In this documentary from 1938, examined are the various types of owls, vultures and hawks that inhabit North America.
With footage in the field that any Audubon Society member would admire, observe birds of prey in their natural habitat as they hunt for food and feed their young.
Often nesting in high places like trees or cliffs, their strong talons capture mice, fish and birds while their hooked beaks tear flesh into bitesize morsels.
The nocturnal Barn Owl, found throughout the geographical northeastern and southern Unites States, often nests in tree hallows or structures.
It hunts at night, can look in only one direction without moving its head, and has very keen eyes and sensitive ears, seeing and hearing prey at great distances. The barn owl’s silent, swooping flight leaves a victim little warning before it is supper. A Barn Owl will need a steady supply of food to feed the growing brood that just hatched back at the nest.
The Great Horned Owl, found throughout the Americas, is big and fierce and has been referred to as the Tiger of the Air. They may squat in a hawk’s abandoned nest and feed their young with freshly caught rabbits.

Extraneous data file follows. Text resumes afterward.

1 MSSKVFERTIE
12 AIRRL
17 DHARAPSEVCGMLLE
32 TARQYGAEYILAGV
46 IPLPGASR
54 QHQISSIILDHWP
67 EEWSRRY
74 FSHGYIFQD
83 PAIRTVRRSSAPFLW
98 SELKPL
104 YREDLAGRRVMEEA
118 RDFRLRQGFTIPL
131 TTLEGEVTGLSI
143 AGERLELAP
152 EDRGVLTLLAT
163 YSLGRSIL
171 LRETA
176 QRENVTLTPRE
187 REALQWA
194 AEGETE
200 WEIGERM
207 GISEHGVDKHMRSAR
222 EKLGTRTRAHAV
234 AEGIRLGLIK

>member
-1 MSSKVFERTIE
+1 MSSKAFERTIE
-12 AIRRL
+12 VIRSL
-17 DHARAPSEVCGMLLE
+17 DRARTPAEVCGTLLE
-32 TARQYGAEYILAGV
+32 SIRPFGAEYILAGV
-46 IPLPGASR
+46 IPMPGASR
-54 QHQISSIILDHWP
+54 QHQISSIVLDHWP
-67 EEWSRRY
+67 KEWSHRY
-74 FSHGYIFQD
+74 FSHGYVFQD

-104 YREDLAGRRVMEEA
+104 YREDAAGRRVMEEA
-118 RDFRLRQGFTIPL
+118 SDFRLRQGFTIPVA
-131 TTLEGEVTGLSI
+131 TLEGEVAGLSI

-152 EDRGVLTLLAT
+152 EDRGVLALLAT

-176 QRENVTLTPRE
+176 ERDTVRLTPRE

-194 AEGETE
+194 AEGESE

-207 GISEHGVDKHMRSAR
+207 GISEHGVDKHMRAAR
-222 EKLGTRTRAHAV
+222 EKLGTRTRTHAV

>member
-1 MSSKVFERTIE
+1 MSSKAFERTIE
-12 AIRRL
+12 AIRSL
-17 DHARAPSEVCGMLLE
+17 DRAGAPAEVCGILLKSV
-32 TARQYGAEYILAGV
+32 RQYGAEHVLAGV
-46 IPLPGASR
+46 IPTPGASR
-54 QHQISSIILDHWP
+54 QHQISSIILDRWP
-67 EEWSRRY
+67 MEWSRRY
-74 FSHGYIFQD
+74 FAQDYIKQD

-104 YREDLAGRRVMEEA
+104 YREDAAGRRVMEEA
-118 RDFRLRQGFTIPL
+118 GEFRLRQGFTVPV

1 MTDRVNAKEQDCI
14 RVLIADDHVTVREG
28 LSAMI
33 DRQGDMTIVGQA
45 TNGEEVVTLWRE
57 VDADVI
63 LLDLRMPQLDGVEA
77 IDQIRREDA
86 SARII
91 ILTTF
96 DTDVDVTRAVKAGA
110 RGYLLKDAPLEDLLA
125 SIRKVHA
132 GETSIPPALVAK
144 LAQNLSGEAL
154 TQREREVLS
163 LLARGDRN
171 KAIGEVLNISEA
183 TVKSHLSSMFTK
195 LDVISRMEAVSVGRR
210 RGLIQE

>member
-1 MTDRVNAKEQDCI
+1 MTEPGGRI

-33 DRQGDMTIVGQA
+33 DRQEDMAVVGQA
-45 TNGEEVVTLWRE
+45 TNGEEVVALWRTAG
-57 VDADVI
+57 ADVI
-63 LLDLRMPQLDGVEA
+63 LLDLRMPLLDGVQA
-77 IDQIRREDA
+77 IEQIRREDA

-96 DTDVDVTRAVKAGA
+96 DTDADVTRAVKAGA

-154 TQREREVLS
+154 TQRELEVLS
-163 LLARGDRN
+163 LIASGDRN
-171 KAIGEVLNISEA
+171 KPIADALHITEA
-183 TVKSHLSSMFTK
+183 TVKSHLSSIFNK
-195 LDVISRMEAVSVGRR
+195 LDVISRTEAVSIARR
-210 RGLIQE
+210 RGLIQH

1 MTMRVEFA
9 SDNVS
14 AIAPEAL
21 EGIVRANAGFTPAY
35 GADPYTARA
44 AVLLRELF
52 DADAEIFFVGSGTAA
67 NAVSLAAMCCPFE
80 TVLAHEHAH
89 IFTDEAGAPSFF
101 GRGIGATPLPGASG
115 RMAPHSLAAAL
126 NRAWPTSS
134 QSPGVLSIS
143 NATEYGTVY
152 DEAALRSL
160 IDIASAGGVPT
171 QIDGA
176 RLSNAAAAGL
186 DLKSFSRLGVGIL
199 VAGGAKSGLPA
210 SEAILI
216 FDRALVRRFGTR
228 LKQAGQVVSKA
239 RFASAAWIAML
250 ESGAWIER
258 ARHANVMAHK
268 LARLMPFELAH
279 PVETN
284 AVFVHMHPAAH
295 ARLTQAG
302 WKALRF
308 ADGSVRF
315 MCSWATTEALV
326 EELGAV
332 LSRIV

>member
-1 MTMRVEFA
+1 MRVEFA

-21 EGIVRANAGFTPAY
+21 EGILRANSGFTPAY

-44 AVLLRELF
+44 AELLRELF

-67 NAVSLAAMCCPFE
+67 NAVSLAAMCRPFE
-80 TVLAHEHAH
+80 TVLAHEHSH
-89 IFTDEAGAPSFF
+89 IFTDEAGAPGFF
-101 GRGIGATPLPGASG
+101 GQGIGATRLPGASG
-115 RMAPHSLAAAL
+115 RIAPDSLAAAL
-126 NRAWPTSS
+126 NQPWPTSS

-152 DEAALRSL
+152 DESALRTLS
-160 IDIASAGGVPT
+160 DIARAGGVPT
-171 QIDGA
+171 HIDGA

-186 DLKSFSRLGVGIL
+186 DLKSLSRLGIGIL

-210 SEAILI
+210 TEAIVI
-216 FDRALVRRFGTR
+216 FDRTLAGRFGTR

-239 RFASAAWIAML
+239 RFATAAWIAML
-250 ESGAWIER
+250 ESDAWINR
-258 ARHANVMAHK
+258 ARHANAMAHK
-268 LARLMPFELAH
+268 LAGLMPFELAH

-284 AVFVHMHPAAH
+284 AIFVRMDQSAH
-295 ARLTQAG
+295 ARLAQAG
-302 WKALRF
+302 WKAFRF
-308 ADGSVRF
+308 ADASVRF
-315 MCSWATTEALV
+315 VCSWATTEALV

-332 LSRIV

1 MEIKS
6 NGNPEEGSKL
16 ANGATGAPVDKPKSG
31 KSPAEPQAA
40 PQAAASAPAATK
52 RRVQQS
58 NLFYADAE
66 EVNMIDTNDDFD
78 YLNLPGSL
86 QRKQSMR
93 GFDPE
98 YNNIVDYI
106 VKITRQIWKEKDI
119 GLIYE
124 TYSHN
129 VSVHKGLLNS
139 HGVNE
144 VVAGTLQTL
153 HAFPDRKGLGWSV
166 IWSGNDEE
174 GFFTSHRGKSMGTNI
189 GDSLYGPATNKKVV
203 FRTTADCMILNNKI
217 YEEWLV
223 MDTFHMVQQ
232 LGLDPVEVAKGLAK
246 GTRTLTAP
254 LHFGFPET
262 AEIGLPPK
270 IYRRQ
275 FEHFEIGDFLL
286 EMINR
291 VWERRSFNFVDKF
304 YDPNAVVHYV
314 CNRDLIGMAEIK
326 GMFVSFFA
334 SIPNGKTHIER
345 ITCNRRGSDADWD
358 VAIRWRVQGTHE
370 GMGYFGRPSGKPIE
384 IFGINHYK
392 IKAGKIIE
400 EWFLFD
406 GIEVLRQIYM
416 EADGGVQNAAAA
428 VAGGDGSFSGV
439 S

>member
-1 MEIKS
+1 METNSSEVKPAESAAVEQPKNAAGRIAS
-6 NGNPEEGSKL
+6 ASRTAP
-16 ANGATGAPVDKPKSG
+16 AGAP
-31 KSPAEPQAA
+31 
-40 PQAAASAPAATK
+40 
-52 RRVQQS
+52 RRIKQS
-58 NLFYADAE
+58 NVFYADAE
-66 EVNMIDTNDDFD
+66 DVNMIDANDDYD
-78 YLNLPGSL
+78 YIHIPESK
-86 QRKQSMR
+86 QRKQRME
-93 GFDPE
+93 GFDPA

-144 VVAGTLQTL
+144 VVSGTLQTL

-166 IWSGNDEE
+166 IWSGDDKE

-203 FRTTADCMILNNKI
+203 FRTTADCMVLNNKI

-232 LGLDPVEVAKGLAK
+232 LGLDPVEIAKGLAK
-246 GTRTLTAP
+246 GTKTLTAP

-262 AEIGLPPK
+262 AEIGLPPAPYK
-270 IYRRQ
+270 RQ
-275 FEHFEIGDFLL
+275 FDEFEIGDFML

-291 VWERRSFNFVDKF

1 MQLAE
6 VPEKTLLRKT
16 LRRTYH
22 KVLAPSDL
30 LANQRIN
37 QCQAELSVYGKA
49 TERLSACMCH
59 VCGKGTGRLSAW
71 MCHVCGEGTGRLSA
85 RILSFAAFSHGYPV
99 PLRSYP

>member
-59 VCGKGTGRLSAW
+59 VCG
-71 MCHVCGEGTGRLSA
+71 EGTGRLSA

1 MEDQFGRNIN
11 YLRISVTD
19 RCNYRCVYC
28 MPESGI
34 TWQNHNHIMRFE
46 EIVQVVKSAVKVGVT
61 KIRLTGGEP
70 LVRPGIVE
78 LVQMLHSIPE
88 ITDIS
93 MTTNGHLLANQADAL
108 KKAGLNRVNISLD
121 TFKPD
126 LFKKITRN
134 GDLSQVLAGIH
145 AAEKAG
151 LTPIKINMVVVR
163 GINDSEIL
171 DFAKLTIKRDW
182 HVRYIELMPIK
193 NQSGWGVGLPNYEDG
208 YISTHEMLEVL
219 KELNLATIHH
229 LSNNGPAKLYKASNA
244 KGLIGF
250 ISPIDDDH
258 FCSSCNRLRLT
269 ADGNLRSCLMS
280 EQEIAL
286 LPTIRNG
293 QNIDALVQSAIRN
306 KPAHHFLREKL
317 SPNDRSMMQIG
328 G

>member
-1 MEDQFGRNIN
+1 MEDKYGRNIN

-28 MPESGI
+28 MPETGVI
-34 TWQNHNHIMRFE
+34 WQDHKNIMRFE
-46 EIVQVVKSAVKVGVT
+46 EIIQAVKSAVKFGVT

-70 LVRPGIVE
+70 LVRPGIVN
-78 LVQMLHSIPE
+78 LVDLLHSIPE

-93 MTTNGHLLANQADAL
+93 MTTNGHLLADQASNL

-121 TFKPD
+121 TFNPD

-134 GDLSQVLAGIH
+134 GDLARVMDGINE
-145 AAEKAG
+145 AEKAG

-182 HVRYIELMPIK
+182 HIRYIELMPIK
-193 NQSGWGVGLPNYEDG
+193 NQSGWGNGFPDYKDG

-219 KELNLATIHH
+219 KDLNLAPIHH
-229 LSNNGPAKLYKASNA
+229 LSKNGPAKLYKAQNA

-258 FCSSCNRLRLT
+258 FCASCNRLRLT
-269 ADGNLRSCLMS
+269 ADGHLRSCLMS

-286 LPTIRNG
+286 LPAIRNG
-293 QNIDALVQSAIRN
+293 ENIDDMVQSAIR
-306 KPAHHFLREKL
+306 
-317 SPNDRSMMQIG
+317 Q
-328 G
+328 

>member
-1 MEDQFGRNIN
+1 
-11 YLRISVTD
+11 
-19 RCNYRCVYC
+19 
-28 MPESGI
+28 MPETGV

The Scratch Owl has plumage that remarkably makes it invisible when resting in trees common to its habitat, while the Snowy Owl migrates from the Arctic Circle in the winter down south to the northern continental United States.
The Turkey Vulture subsists on the decaying flesh of carcasses it seeks out from high above. Turkey Vultures migrate south for the winter. Black Vultures, which reside in the South, have bare heads, and are also scavengers.
The tiny Sparrow Hawk, found throughout the US and Canada, migrate as far as Central America in the winter. Marsh Hawks nest in the reeds of the wetlands and are also found throughout North America, and the Rough Legged Hawk curiously flies north for the winter and hunts other birds if food is scarce.